HOME ARCHIVE

Published on October 1, 2019

Visit to the dermatologist was well worth the discomfort

By Edward A. Forbes / The Bulletin

I had my first-ever visit with a dermatologist, and it wasn’t as traumatic as I had envisioned. I was fortunate to discover that we have a specialist coming to our fair city, and I had no need to leave the city limits to be treated.

I have several spots on my bald head that need to be looked at. All of us who live on the Gulf Coast, especially those of us that are less that faithful about using sunscreens, need to be checked periodically, especially as we get older. I now qualify by residence and age.

I knew that I had found my doctor when he asked: “What brings you in today?” I couldn’t prevent myself from responding, “my truck.” He responded, “that’s good” without missing a beat.

He looked at some scarring on my left arm, and I said “Bougainvillea.” He then told me: “My Dad planted three in his yard, and I now have to mow for him. I wear a long-sleeved flannel shirt and gloves when I mow.”

We then discussed the relative merits of this cursed plant (beautiful flowers vs. viscous thorns). As our discussion wore down, he asked: “Are you familiar with liquid nitrogen?”

In a vacuum, liquid nitrogen (N2) has a temperature of -346 degrees F. It is used in cryotherapy to remove potentially malignant skin lesions, actinic keratosis. These are usually pre-cancerous, and early removal followed by a check-up is an effective treatment.

He asked if I was familiar with it, and I told him I was. He then asked if I had ever had treatment by a dermatologist using the liquid nitrogen. I answered no, because technically a friend who was a doctor had used it on me once, but he wasn’t a dermatologist.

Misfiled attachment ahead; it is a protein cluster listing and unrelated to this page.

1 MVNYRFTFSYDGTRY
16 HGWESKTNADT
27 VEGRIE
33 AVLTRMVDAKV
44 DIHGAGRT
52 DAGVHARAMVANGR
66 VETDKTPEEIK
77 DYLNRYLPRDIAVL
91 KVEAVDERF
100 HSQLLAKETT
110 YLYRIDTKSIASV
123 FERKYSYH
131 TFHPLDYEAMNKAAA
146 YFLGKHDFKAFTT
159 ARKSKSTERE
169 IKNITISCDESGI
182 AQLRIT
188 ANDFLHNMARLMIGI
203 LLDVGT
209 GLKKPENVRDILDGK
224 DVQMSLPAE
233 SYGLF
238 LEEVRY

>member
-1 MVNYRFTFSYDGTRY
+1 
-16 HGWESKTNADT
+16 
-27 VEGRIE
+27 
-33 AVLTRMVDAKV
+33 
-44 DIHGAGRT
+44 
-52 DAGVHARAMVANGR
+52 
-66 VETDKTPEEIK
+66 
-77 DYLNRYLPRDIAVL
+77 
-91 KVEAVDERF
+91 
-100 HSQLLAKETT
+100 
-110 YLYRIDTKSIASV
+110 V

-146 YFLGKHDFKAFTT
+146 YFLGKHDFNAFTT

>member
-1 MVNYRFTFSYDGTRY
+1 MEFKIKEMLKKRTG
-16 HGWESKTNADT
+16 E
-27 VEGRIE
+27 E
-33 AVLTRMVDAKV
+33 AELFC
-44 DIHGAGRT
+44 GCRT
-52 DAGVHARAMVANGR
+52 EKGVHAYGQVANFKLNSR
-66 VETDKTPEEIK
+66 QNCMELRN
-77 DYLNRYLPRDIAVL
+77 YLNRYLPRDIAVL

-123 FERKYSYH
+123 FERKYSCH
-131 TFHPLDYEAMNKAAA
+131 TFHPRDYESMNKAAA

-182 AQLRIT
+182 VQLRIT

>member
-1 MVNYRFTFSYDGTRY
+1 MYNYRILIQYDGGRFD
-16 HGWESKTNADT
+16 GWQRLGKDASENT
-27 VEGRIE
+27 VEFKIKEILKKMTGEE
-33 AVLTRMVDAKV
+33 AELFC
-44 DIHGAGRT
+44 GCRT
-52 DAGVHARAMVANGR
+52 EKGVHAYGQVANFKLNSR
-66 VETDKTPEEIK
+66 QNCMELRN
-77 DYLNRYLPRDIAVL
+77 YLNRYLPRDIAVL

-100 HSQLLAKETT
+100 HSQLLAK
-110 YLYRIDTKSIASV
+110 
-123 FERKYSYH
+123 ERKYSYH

He then warned me that it might cause some “discomfort,” and I replied: “If by discomfort you mean pain, am I allowed a curse word to mitigate the discomfort?”

He said that was acceptable and proceeded to spray small amounts from a steel-insulated vacuum container to each of the offending skin lesions. It stung a little, but pain is too big of a word to describe the discomfort. I limited myself to only one four-letter word, and it wasn’t darn.

I did not receive a sucker as a reward for good behavior, only a sheet with printed instructions for the treatment of the areas. In layman’s parlance, clean and grease twice a day or wash with soap and water or alcohol and apply antibiotic ointment twice a day. Healing takes from one to three weeks.

Cancer is a scary thing. If you or a loved one notice unusual changes in a mole, a scaly area, or a reddened area that doesn’t seem to heal, check with your doctor. You are too precious to lose over treatable skin lesions.

(Send comments by email to editor John Toth at john.bulletin@gmail.com. Or send regular mail to The Bulletin, P.O. Box 2426, Angleton, TX 77516)